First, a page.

December 2002
Volume 43, Issue 13
ARVO Annual Meeting Abstract  |   December 2002
Visual Areas Involved in Color Scission
Author Affiliations & Notes
  • K Knoblauch
    Cerveau et Vision INSERM U371 Bron France
  • L Piettre
    RMN Bioclinique INSERM U438 Grenoble France
  • J Warnking
    RMN Bioclinique INSERM U438 Grenoble France
  • C Delon-Martin
    RMN Bioclinique INSERM U438 Grenoble France
  • C Segebarth
    RMN Bioclinique INSERM U438 Grenoble France
  • M Dojat
    RMN Bioclinique INSERM U438 Grenoble France
  • Footnotes
    Commercial Relationships   K. Knoblauch, None; L. Piettre, None; J. Warnking, None; C. Delon-Martin, None; C. Segebarth, None; M. Dojat, None. Grant Identification: MENRT Cognitique
Investigative Ophthalmology & Visual Science December 2002, Vol.43, 3984. doi:
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    • Get Citation

      K Knoblauch, L Piettre, J Warnking, C Delon-Martin, C Segebarth, M Dojat; Visual Areas Involved in Color Scission . Invest. Ophthalmol. Vis. Sci. 2002;43(13):3984.

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      © ARVO (1962-2015); The Authors (2016-present)

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Abstract: : Purpose: The phenomenon of color transparency requires that the visual system assign two colors to the same region of the retinal image, one to a filter and a second to the surface seen through it. The visual system integrates local color differences to extract the global color of the filter, a phenomenon called color scission. We manipulated local color differences while using Event-Related (ER) fMRI to locate candidate visual areas involved in this task. Methods: Twelve subjects with normal vision were examined (1.5 T, EPI, TR/TE/flip=2500ms/50ms/85deg, 28 transverse slices, voxel size=4x4x5mm^3). The ER paradigm was composed of a pseudo-random presentation of 99 isoluminant images, each lasting 0.5s and followed by a rest screen (2s). Three types of images were employed: 1) Transparency, in which a translation was applied to the color coordinates of 10 central surfaces in a square region of a Mondrian; 2) Shearing, in which the direction of the translation was inverted for half of the surfaces; and 3) A null event used as a baseline. During recordings, subjects responded as to whether the image included a transparent region or not. Random effect group analysis was performed using SPM99 software. For comparison, subjects were also tested with achromatic and isoluminant Mondrians. Results: Subjects classified images with translations as containing a transparent region and shearing not. Transparency produced activations in frontal areas and in a medio-anterior part of ventral occipital cortex (left: [-16,-42,11], Zmax=2.86, right:[36,-50,7], Zmax=3.19, p<0.01 uncorrected) that did not overlap those areas differentially activated by isoluminant and achromatic Mondrians (also, ventral occipital: [±29, 67, -11] , Zmax=4.4, p<0.001 uncorrected). Interestingly, the shearing condition activated superior occipital gyrus ([27 ­74 29], Zmax=2.89, p<0.01 uncorrected). Conclusion: Our results indicate that color scission activates a different region than that by color alone. The parieto-occipital activation during the shearing condition could result from the subjects' task, if we suppose that perceptual integration leading to transparency produces 'pop-out' and that classification of stimuli as non-transparent requires focal attention.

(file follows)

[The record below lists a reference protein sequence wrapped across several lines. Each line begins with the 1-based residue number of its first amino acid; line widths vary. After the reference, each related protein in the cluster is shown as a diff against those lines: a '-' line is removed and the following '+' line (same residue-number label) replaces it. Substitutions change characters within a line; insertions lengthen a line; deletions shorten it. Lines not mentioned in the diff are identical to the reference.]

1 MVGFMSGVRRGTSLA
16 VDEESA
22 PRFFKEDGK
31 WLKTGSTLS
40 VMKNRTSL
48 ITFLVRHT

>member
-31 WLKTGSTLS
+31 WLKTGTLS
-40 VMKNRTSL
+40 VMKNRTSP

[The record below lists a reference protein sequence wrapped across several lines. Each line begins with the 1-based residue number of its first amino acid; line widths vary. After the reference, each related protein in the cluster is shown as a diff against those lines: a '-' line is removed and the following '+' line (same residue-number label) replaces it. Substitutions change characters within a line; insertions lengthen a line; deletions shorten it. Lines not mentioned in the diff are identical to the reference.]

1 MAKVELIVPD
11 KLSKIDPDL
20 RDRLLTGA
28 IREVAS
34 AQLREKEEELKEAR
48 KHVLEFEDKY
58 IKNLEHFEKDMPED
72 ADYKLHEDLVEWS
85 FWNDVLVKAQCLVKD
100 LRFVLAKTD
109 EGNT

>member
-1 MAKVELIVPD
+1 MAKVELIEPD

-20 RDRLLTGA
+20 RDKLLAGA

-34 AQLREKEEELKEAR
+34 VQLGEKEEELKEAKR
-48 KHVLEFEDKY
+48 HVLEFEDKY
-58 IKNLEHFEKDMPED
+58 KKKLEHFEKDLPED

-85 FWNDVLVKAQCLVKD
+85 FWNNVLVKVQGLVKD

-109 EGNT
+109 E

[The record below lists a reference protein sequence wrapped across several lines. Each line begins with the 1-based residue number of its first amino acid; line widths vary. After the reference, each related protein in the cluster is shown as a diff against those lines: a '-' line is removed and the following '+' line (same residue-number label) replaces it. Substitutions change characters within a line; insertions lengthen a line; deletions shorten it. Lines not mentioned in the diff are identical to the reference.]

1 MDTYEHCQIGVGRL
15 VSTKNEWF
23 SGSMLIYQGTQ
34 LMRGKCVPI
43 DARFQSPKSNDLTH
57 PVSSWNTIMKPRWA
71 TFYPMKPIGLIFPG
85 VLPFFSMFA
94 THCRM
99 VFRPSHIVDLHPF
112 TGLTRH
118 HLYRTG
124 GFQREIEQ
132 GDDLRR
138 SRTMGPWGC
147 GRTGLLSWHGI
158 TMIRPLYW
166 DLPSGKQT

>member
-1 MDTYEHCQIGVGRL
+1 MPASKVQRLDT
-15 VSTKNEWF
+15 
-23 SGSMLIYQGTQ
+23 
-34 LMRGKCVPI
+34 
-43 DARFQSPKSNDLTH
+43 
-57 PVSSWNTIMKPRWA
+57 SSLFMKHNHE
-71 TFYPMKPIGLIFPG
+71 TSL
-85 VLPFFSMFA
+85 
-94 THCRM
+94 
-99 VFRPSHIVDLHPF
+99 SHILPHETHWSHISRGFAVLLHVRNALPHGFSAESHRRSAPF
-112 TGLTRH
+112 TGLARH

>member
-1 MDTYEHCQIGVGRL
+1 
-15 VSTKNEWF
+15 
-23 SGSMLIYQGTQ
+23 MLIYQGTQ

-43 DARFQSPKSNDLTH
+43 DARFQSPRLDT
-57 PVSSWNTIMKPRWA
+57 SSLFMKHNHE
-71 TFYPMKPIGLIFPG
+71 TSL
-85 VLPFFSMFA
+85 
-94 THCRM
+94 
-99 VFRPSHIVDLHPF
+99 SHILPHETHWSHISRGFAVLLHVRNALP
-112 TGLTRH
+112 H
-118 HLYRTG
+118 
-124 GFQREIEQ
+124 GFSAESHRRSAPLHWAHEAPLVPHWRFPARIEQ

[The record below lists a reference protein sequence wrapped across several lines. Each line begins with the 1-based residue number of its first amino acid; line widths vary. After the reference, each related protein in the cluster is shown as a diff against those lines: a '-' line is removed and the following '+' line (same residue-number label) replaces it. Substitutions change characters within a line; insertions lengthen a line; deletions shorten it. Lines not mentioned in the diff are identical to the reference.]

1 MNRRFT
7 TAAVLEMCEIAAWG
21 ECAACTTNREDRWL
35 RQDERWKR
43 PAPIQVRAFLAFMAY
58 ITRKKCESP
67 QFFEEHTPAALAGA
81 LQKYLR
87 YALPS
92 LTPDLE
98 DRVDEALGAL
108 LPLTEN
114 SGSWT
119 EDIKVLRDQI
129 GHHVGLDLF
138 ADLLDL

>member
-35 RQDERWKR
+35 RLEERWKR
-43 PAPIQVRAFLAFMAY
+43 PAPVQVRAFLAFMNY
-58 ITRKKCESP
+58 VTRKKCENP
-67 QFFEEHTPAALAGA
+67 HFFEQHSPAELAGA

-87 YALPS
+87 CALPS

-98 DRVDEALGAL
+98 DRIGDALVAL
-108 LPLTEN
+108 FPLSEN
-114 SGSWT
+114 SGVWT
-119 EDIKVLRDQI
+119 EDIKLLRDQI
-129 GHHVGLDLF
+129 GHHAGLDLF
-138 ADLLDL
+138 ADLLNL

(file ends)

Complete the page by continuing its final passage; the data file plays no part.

Keywords: 360 color appearance/constancy • 362 color vision • 621 visual cortex 

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